Re: A "plausible range" for a random variable
Posted:
Jun 11, 2013 2:25 PM


> Consider the 97.5th percentile to be a 2.5th percentile > when you count from the other end. So when you take > rank50 as a point estimate with CI of (37,65), you have > the symmetrical values at the other end of n values  > rank (n50) with CI (N65, N37).
Of course  silly me! In other words, it's like estimating a value of the inverse of R(y)=p(Y>=y)=1p(Y<=y)=G(y), instead than a value of the inverse of G(y).
> > The Poisson is the distribution observed in random counts. > When a proportion is small, you can use Poisson as a good > approximation to what you would get for the Binomial, which > is the more general case of "counts out of a total". >
Understood  when the number of counts becomes very small compared with the total, i.e., when the proportion goes to 0, then the distribution of random counts and the distribution of "counts out of a total" are bound to become similar, because it's like letting the total go to infinity.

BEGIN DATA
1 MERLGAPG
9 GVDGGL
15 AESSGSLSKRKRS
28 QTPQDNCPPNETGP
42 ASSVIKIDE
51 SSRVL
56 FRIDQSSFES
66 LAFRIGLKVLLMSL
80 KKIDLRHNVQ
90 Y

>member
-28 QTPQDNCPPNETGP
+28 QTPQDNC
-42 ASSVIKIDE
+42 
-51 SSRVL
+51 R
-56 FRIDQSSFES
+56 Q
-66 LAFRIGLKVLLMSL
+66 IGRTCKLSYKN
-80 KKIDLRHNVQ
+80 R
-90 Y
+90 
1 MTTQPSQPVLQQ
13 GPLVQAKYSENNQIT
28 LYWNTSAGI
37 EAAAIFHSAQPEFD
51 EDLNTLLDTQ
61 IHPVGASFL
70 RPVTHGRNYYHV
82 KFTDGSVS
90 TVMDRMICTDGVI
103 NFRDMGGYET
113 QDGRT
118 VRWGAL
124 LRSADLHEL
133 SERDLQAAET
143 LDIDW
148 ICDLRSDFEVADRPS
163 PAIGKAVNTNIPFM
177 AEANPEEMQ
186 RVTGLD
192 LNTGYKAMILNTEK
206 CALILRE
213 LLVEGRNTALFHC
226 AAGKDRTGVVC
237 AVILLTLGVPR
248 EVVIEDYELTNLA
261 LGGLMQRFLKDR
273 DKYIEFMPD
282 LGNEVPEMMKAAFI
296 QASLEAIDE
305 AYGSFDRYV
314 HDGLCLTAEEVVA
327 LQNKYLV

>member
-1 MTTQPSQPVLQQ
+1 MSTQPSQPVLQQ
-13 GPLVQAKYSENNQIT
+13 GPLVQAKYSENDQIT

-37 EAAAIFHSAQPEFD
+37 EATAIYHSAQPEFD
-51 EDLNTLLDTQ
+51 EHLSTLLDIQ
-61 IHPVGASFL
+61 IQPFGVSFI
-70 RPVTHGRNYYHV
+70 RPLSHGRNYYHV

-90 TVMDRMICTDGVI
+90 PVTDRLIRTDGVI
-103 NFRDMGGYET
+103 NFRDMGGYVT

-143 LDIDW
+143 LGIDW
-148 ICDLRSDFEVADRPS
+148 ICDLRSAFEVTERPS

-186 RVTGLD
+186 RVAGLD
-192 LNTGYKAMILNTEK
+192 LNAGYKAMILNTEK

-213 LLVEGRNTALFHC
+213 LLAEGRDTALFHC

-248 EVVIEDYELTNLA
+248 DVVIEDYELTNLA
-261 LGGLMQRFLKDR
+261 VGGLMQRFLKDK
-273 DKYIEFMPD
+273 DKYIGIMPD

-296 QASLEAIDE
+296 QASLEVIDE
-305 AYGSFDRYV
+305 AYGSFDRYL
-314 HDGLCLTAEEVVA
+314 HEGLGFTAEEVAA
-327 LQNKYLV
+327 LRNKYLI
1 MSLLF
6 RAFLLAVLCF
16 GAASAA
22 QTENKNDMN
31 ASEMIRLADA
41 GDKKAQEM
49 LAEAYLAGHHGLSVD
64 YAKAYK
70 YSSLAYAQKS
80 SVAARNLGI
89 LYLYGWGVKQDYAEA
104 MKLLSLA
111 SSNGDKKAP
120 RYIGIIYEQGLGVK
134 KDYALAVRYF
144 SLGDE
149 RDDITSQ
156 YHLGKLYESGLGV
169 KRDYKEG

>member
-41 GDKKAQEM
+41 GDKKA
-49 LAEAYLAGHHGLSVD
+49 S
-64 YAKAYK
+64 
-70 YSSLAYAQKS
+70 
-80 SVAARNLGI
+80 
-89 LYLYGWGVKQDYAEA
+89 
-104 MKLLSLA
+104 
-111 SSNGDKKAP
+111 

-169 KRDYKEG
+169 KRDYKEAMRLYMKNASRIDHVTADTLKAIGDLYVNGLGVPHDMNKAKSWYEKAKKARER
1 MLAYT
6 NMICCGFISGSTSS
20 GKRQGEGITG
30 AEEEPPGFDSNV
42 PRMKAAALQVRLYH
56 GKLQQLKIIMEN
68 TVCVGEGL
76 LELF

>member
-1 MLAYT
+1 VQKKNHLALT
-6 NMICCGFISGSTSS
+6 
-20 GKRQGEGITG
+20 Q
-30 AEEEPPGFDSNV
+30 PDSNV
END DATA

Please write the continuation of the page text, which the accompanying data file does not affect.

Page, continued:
> The theory for the CI is that you can estimate the variance > of a transformation of X by taking the right derivative.
Hmmm, surely I'm missing something here. Right derivative? I thought that the theory of CI was to find the asymptotic distribution of an estimator.
This > works out as follows. From that estimate, the standard > deviation of the sqrt(Poisson) = 1/2 (approximately). > And the distribution of the sqrt(Poisson) is very close to > normal, once the counts are above a few.
Ok...intuitively this makes sense, because if either N is large or the proportion is closer to 0.5, then the normal approximation for the CI is good. Thus, I would expect this Poisson distribution to get close to the normal distribution.
> > Thus, the +/ 2SD range around the sqrt(Poisson) is the > 95% CI, to a pretty good approximation. Or, +/ 1. Then > you square that, to get the (slightly asymmetrical) CI for the > original distribution. You are typically going to round the > final results to integers, since this is the CI of "counts". > > When you want some CI other than 95%, twotailed, you > multiple the SD=1/2 by some other multiplier than 2.0. > Great! That's the result I needed. Rich, thanks a bunch for your help! I didn't know about this Poisson distribution, but you told me all I need to write down a simple formula for the estimate. Now I'm all set! Owe you a favour :)
> >  > Rich Ulrich
ps any chances you can shed some light on my other question too? :)))) The link:
https://groups.google.com/d/msg/sci.stat.math/Bx3bevs8oJU/vkkrT2sm4ogJ
Sergio Rossi